5. Round out the look with lighting. No outdoor dining space is complete without at least a few different types of lighting (this is a good rule to adhere to generally). One type of lighting can end up leaving it dark and flat whereas two can create ambiance. Add in a third and now you’ve got an inviting dining space no one is going to want to leave. Here, we included three different sources of lighting. The first comes from overhead – we strung them along the perimeter of the pergola in an organic fashion so that it didn’t feel too formal. The second is introduced through the hanging lanterns. All of these lanterns come from the new collection and we paired two different kinds together to create a collected look that didn’t feel too chaotic. See a trend happening? The third is introduced through on the tabletop.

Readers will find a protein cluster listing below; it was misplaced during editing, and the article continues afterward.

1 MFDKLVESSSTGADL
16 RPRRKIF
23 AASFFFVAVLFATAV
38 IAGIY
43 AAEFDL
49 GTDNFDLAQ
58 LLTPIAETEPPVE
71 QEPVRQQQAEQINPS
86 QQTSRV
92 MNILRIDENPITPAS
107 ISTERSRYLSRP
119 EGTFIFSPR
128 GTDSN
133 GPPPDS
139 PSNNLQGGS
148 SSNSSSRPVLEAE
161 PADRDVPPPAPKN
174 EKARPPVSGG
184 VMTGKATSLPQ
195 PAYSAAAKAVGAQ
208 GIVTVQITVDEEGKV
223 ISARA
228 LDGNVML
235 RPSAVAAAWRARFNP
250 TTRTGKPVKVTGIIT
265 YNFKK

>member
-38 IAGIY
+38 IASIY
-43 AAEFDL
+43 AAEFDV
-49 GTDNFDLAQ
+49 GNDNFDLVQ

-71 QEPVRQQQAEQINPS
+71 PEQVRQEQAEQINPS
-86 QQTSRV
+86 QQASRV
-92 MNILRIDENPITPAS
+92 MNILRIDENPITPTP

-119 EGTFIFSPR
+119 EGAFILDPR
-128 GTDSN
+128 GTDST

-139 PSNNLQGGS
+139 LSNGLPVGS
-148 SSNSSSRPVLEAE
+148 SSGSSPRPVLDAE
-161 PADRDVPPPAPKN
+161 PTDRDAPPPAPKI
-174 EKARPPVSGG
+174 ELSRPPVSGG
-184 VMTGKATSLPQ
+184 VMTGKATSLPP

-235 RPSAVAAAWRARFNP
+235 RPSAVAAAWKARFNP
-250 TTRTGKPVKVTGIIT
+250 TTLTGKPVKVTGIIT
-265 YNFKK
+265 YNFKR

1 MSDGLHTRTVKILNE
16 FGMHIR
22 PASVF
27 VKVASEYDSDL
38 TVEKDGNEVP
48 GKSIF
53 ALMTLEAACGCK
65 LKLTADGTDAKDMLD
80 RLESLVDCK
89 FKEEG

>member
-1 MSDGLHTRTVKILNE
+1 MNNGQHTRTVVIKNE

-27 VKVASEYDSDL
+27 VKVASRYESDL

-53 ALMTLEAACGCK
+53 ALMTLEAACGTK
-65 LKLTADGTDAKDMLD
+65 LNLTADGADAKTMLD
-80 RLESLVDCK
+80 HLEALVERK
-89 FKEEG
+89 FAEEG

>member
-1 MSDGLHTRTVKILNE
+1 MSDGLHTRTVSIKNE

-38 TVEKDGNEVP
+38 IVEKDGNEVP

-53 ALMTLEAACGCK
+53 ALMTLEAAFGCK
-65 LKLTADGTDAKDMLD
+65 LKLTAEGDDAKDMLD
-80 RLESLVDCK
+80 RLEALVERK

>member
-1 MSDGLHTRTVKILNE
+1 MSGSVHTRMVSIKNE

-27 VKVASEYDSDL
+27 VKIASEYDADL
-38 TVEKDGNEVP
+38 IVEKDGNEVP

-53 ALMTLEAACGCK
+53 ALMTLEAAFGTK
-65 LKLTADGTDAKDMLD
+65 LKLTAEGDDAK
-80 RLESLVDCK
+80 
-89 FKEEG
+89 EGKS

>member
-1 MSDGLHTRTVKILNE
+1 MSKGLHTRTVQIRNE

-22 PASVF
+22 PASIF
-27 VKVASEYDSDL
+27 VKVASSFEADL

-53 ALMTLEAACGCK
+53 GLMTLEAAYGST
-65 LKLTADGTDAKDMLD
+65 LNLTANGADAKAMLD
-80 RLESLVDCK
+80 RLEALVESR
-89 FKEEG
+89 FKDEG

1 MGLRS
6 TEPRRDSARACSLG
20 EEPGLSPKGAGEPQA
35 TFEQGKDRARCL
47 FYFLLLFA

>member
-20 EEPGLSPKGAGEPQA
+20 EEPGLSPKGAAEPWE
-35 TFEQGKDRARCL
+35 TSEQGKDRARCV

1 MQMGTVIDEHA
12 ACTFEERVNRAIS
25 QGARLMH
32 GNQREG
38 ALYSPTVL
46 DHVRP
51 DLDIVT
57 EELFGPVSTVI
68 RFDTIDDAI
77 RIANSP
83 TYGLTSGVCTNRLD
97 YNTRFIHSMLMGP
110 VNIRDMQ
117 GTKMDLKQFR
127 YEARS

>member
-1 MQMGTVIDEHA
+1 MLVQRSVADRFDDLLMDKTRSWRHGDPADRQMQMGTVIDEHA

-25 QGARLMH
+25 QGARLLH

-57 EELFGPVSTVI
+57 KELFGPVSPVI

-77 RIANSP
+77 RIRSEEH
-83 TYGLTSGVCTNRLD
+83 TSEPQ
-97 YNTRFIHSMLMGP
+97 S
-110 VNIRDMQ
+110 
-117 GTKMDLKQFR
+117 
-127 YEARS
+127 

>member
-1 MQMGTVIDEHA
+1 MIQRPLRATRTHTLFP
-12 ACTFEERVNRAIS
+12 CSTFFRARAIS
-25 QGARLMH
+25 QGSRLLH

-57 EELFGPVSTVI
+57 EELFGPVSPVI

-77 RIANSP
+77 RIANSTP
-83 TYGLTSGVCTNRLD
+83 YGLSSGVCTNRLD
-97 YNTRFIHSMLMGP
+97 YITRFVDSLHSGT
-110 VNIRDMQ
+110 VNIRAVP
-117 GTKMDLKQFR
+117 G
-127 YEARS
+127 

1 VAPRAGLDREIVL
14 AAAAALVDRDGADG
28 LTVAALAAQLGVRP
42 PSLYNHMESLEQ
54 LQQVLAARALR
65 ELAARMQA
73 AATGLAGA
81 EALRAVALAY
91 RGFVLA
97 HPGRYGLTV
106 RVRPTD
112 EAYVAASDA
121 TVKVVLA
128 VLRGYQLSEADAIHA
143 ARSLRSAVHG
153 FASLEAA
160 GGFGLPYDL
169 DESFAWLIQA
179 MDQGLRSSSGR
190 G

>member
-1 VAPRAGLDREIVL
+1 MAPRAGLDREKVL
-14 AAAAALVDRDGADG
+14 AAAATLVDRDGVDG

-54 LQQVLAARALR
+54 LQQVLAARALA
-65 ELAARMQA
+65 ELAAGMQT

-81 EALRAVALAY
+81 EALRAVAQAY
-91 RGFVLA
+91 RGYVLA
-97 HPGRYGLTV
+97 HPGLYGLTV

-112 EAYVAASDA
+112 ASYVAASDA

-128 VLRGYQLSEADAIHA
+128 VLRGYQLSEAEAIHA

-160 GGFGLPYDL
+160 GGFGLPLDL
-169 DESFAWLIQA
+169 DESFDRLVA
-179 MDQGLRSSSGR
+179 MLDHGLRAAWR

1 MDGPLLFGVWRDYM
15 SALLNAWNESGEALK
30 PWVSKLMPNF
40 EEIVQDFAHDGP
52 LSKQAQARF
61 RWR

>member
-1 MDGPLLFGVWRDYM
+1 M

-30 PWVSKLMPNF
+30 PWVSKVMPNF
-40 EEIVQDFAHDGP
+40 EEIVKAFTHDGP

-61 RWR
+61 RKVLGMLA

6. Pick your textiles. You might not think of a dining area as a room with a ton of soft textiles, but they are key to soften all the hard edges of the furniture. They don’t necessarily come in the form of pillows, poufs or throws like in other living spaces, but you can bring in soft textures through and like we did here. Also, to break up the lines of the table and make it look more inviting, we styled the napkins hanging off the front of the plates (try this at your next dinner party…it’s such a good look that shakes things up a tiny bit).